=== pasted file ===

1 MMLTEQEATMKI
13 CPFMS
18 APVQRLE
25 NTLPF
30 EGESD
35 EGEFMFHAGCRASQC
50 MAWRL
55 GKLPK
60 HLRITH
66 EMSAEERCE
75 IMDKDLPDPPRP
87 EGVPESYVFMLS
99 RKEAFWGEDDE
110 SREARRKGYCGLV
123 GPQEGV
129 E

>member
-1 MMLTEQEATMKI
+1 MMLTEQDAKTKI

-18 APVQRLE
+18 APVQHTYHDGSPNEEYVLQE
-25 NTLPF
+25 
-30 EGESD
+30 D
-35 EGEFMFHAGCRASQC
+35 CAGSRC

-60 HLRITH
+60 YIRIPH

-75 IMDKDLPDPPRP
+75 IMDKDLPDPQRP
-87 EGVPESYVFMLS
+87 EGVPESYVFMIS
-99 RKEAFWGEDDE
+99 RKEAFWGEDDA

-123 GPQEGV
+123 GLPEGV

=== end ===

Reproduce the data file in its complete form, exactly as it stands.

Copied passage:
1 MMLTEQEATMKI
13 CPFMS
18 APVQRLE
25 NTLPF
30 EGESD
35 EGEFMFHAGCRASQC
50 MAWRL
55 GKLPK
60 HLRITH
66 EMSAEERCE
75 IMDKDLPDPPRP
87 EGVPESYVFMLS
99 RKEAFWGEDDE
110 SREARRKGYCGLV
123 GPQEGV
129 E

>member
-1 MMLTEQEATMKI
+1 MMLTEQDAKTKI

-18 APVQRLE
+18 APVQHTYHDGSPNEEYVLQE
-25 NTLPF
+25 
-30 EGESD
+30 D
-35 EGEFMFHAGCRASQC
+35 CAGSRC

-60 HLRITH
+60 YIRIPH

-75 IMDKDLPDPPRP
+75 IMDKDLPDPQRP
-87 EGVPESYVFMLS
+87 EGVPESYVFMIS
-99 RKEAFWGEDDE
+99 RKEAFWGEDDA

-123 GPQEGV
+123 GLPEGV